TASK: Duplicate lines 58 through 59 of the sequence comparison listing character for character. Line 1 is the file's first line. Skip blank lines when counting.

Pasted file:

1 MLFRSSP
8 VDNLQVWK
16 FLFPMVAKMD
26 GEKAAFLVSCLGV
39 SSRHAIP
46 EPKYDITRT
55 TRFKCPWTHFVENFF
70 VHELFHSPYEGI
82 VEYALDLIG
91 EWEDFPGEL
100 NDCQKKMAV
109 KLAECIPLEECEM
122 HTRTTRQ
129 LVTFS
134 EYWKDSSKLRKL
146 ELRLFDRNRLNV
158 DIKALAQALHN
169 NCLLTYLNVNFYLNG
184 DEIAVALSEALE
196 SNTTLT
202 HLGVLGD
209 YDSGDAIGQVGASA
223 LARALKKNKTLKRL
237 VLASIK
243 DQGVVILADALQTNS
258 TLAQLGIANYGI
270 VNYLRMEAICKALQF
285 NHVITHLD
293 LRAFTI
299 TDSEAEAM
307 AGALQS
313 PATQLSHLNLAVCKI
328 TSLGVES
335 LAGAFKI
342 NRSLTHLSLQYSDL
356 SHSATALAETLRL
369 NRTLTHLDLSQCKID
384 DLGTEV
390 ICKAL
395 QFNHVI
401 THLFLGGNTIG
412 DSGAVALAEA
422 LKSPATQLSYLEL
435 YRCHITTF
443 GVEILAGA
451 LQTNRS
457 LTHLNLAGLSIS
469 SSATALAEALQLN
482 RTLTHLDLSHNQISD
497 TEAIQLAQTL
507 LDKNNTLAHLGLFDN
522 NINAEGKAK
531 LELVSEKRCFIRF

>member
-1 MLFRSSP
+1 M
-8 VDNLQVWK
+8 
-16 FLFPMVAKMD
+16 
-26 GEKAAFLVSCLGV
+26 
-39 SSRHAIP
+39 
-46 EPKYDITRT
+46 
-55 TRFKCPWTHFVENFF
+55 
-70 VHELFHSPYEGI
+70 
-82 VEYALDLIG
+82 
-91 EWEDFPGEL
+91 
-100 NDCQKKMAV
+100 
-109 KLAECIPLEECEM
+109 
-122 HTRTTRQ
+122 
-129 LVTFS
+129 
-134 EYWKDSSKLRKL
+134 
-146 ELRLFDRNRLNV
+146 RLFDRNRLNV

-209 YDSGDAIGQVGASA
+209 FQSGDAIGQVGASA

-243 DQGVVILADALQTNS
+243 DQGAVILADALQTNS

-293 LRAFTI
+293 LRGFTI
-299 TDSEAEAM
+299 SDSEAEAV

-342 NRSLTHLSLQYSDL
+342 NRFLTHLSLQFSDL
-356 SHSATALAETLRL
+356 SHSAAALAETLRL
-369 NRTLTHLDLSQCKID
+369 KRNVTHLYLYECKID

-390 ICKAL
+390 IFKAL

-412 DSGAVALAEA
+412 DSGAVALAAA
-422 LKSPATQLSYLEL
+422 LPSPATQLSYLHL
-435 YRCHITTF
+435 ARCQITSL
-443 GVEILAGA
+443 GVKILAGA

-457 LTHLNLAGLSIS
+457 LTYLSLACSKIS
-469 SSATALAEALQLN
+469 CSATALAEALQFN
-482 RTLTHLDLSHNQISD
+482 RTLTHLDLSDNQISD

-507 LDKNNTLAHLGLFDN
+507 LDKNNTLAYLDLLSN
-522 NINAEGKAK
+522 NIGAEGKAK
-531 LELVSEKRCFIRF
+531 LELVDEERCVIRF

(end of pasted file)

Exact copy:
+8 
-16 FLFPMVAKMD